New method ensures integrity of Savannah River’s radioactive material containers

December 11, 2023, 3:00PMRadwaste Solutions
Operators in plastic suits prepare for drum venting operations. (Photo: DOE/SRNS)

Department of Energy contractor Savannah River Nuclear Solutions (SRNS) said its Savannah River Site employees recently used an innovative method to ensure the integrity of radioactive material storage containers currently in long-term dry storage at the South Carolina site.

“Two 30-gallon drums currently stored in the Dry Fuel Storage Area in L Basin contain radioactive materials that were shipped from the Idaho Chemical Processing Plant in 2007 and 2008, respectively,” said Steve Osteen, SRNS operations specialist.

“The material inside the drums is stored in plastic bags/plastic bottles and placed in sealed cans, which is a typical storage configuration for this type of material. It is also typical for hydrogen gases, which are flammable, to be generated by decomposition of plastics inside the sealed cans, which is why drums of this nature are assigned a year to be dispositioned before the Lower Flammability Limit is met. One of the drums was due to reach its limit in 2025, so we started working on a way to ensure both drums would remain safe for longer.”

The solution: According to SRNS, a team consisting of engineering, criticality engineering, operations, and radiological control personnel, along with Savannah River National Laboratory, evaluated the issue and concluded that venting the cans by piercing the top would relieve the pressure caused by the buildup of gases.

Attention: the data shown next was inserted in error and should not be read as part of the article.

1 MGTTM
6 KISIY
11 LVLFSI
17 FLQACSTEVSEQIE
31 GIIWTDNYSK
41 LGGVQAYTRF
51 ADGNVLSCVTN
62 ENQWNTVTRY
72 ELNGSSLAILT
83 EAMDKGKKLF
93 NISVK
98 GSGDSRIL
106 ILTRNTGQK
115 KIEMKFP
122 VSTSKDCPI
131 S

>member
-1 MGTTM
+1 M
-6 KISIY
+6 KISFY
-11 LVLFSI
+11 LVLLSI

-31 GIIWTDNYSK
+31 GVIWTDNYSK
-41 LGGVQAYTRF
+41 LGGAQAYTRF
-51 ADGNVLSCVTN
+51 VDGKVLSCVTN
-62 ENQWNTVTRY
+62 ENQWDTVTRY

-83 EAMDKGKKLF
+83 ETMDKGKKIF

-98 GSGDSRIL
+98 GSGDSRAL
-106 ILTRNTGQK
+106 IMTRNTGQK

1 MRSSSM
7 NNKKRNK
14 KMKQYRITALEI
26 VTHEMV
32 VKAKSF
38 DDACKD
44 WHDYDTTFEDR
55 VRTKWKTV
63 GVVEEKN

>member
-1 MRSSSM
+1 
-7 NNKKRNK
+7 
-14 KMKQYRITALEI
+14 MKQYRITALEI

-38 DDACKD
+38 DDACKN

To accomplish venting, the team designed and fabricated a can piercer and a safe process to perform the task, including the use of a containment hut and protective plastic suits for operators.

The results: “The container piercing was executed safely and then the containers were returned to storage,” L Area Facility manager Neil McIntosh said. “The safe execution of this process was a result of extensive planning, dry runs, and mockups conducted by the team. The team used clean conditions to practice venting dummy containers while simulating the confines of the containment hut and donning of plastic suits. The evolution was practiced until proficiency was achieved and the team was ready to safely execute the work.”

The drums can now continue to be safely stored in the Dry Fuel Storage Area for an estimated additional 100 years, if needed.

The original disposition path involved sending the material through Savannah River’s HB Line facility, however changes in mission prevented it from being processed before HB Line went into safe shutdown status in 2020.

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